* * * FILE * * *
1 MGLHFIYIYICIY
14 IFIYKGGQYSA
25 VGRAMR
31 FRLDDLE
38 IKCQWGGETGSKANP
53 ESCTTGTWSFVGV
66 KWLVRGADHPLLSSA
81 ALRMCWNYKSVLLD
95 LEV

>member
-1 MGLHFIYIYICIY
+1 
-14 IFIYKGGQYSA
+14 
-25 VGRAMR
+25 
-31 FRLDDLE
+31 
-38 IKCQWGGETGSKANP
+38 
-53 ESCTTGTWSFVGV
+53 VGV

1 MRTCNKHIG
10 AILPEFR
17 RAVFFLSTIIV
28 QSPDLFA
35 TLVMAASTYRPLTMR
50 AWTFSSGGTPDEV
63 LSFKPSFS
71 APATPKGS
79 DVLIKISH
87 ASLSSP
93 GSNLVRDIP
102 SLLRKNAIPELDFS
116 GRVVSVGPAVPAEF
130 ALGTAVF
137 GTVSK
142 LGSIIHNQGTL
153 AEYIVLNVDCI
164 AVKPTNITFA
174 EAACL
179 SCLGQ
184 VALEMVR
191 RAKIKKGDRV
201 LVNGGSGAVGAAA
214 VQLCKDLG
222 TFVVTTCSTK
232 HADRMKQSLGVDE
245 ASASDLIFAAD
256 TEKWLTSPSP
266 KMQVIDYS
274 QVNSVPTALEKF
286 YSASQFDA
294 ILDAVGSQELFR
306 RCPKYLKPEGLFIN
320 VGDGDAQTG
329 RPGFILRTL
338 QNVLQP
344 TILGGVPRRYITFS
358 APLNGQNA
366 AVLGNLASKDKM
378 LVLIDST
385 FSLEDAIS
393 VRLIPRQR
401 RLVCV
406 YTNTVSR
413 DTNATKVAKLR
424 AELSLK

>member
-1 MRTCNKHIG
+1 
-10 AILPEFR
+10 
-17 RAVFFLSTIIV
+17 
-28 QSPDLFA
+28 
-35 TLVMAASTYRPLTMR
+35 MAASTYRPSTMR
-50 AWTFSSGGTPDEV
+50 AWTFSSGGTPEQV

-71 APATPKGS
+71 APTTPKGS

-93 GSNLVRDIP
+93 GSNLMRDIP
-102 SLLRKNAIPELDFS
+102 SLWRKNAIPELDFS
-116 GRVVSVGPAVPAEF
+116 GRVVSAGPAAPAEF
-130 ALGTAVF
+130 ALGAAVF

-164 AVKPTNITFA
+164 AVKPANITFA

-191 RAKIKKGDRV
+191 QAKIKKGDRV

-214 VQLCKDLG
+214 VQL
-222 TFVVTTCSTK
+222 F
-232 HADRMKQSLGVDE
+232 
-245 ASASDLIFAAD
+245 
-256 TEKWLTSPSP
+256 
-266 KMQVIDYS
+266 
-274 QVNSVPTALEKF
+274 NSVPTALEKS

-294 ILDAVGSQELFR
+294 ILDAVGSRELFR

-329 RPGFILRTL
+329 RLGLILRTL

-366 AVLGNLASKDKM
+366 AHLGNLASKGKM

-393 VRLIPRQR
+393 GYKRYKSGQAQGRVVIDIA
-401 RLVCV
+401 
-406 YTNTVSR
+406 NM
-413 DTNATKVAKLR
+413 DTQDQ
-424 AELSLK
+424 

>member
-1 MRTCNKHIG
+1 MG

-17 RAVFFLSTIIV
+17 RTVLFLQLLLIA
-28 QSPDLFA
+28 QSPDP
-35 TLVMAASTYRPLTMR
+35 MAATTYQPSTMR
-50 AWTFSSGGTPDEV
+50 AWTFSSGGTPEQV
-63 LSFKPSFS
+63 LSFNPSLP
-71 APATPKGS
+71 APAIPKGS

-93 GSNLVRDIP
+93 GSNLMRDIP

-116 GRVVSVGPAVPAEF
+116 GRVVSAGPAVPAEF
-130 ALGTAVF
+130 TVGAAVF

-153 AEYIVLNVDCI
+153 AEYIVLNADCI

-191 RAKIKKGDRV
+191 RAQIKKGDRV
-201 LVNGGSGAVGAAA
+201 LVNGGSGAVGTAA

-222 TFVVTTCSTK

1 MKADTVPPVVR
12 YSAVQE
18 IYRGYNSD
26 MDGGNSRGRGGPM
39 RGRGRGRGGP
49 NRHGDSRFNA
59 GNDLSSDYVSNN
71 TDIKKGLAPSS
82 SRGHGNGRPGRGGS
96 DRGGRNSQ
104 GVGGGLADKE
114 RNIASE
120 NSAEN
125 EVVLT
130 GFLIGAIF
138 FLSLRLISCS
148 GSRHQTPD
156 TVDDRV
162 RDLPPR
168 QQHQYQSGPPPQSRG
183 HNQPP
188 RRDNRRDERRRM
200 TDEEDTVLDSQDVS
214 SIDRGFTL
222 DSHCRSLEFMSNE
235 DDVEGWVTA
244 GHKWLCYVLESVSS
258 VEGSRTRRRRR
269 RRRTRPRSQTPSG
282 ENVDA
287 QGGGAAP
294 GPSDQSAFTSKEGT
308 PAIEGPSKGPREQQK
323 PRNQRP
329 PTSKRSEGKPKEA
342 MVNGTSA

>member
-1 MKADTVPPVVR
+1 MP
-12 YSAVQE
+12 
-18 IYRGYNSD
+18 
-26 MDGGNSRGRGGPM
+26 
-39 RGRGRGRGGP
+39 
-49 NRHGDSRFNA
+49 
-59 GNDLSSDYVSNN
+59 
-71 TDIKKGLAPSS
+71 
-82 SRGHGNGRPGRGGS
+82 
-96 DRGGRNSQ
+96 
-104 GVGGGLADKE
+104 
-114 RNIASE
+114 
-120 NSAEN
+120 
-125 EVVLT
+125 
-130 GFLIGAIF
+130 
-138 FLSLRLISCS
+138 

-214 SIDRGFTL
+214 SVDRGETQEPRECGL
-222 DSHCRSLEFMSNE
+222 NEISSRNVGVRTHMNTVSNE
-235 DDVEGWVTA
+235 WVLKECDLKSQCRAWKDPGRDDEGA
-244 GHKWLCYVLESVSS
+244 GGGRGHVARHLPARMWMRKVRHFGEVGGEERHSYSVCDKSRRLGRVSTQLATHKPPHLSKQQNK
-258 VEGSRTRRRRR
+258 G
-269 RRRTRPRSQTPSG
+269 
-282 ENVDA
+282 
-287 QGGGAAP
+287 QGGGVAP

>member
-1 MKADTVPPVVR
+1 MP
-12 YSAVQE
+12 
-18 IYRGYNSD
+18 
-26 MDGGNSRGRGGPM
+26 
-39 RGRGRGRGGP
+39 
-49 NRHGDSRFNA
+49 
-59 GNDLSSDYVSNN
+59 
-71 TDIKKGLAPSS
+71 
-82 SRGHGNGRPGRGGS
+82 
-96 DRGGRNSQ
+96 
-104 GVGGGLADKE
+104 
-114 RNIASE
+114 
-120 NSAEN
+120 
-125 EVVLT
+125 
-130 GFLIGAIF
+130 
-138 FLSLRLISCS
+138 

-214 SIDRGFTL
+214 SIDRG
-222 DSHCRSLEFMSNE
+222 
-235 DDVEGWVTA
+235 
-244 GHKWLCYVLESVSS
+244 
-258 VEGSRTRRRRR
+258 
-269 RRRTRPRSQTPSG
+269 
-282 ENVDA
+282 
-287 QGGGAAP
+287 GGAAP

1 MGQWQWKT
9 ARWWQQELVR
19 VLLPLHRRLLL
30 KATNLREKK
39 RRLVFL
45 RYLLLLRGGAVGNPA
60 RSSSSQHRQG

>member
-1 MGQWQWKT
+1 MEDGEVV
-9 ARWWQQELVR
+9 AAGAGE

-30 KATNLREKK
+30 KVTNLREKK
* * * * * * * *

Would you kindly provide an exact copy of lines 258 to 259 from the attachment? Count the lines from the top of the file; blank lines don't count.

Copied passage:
-96 DRGGRNSQ
+96 